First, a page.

This self-contained text provides an introduction to a wide range of representation theorems and provides a complete description of the representation theorems with direct proofs for both classes of Hardy spaces: Hardy spaces of the open unit disc and Hardy spaces of the upper half plane.
This volume contains the Proceedings of the Conference on Completeness Problems, Carleson Measures, and Spaces of Analytic Functions, held from June 29–July 3, 2015, at the Institut Mittag-Leffler, Djursholm, Sweden. The conference brought together experienced researchers and promising young mathematicians from many countries to discuss recent progress made in function theory, model spaces, completeness problems, and Carleson measures. This volume contains articles covering cutting-edge research questions, as well as longer survey papers and a report on the problem session that contains a collection of attractive open problems in complex and harmonic analysis.
An H(b) space is defined as a collection of analytic functions which are in the image of an operator. The theory of H(b) spaces bridges two classical subjects: complex analysis and operator theory, which makes it both appealing and demanding. The first volume of this comprehensive treatment is devoted to the preliminary subjects required to understand the foundation of H(b) spaces, such as Hardy spaces, Fourier analysis, integral representation theorems, Carleson measures, Toeplitz and Hankel operators, various types of shift operators, and Clark measures. The second volume focuses on the central theory. Both books are accessible to graduate students as well as researchers: each volume contains numerous exercises and hints, and figures are included throughout to illustrate the theory. Together, these two volumes provide everything the reader needs to understand and appreciate this beautiful branch of mathematics.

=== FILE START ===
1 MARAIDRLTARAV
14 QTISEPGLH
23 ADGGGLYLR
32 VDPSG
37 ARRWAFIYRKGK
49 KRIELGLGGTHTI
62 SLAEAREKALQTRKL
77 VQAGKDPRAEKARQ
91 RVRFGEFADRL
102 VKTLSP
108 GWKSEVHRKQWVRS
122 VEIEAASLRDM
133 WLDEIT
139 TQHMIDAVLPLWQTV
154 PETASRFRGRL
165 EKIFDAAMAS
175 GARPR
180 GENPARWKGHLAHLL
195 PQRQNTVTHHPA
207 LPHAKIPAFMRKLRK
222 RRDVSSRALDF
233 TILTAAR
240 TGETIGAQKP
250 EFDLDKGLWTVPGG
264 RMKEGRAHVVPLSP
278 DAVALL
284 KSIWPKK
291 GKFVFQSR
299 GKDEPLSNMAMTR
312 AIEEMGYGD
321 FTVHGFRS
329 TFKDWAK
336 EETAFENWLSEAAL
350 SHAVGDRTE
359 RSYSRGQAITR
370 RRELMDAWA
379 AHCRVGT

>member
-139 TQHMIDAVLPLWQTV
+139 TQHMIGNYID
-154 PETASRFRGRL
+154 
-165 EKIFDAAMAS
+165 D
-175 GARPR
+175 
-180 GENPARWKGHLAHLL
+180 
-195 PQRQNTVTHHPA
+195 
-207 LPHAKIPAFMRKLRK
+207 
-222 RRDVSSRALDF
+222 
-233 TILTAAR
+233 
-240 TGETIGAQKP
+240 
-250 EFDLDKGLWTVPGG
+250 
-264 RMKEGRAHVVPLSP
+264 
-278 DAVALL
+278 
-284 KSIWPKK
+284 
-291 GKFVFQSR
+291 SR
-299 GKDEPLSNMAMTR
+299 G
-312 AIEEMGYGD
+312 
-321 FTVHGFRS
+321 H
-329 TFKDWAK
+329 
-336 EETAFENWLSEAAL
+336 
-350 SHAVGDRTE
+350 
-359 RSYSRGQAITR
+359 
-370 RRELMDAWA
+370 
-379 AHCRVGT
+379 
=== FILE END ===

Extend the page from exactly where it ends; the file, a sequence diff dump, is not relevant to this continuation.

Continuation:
Author: David J. Acheson
Release Date: 2006
Das Buch beginnt mit einem alten Zaubertrick - Man nehme eine 3-stellige Zahl, etwa 782, kehre sie um, ziehe die kleinere von der größeren ab und addiere dazu die Umkehrung. Also - 782 - 287 = 495, dann 495 + 594. Und schon ist man mitten in der Wunderwelt der Mathematik, denn das Ergebnis ist immer - 1089. Mit solchen und vielen weiteren Beispielen aus Alltag, Geschichte und Wissenschaft gelingt es David Acheson, die faszinierende Welt der Mathematik zu erschließen - ein geistreicher Überblick, eine für jeden verständliche Einführung.